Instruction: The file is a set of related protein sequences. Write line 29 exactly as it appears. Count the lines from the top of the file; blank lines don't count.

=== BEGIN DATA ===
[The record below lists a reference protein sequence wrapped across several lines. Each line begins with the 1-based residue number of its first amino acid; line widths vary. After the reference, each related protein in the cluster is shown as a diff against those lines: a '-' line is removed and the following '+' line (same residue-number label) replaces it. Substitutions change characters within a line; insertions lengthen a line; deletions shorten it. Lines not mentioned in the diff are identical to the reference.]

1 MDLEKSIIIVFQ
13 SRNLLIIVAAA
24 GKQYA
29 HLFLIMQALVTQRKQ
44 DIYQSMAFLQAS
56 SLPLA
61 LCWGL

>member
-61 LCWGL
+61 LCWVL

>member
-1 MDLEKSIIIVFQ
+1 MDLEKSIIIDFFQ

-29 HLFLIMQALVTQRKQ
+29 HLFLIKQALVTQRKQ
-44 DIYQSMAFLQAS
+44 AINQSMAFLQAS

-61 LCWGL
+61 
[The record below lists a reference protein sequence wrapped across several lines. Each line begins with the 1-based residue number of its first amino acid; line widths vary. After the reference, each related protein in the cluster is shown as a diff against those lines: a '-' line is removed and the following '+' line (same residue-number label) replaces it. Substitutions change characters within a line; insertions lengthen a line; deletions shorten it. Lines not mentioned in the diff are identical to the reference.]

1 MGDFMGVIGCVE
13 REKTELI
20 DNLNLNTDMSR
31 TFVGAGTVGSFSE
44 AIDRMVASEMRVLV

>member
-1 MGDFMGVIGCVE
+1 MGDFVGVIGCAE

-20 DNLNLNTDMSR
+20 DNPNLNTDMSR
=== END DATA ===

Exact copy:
+1 MGDFVGVIGCAE